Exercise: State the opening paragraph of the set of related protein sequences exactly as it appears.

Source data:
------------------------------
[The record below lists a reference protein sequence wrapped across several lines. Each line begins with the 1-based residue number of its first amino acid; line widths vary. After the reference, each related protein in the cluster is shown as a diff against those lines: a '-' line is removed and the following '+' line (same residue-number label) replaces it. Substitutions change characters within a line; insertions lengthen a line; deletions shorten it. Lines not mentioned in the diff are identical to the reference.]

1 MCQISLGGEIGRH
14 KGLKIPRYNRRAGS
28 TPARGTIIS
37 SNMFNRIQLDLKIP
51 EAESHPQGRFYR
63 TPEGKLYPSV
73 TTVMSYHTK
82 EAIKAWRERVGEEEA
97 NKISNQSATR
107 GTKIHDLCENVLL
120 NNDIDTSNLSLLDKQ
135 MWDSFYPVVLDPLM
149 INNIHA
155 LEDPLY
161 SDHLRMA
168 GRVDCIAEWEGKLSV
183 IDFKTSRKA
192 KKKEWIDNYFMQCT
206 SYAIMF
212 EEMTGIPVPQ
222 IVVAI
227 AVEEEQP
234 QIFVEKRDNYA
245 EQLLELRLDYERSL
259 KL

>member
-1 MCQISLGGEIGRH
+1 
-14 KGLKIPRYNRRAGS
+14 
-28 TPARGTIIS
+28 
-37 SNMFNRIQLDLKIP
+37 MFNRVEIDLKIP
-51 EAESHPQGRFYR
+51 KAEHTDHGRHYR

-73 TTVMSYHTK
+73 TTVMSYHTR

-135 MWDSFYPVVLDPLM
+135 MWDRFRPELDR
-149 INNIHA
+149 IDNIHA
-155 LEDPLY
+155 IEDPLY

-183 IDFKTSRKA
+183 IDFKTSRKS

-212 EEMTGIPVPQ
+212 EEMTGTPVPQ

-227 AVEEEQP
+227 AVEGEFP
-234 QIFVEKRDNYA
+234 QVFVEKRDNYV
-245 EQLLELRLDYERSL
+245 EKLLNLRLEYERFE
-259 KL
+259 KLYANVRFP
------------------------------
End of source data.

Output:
[The record below lists a reference protein sequence wrapped across several lines. Each line begins with the 1-based residue number of its first amino acid; line widths vary. After the reference, each related protein in the cluster is shown as a diff against those lines: a '-' line is removed and the following '+' line (same residue-number label) replaces it. Substitutions change characters within a line; insertions lengthen a line; deletions shorten it. Lines not mentioned in the diff are identical to the reference.]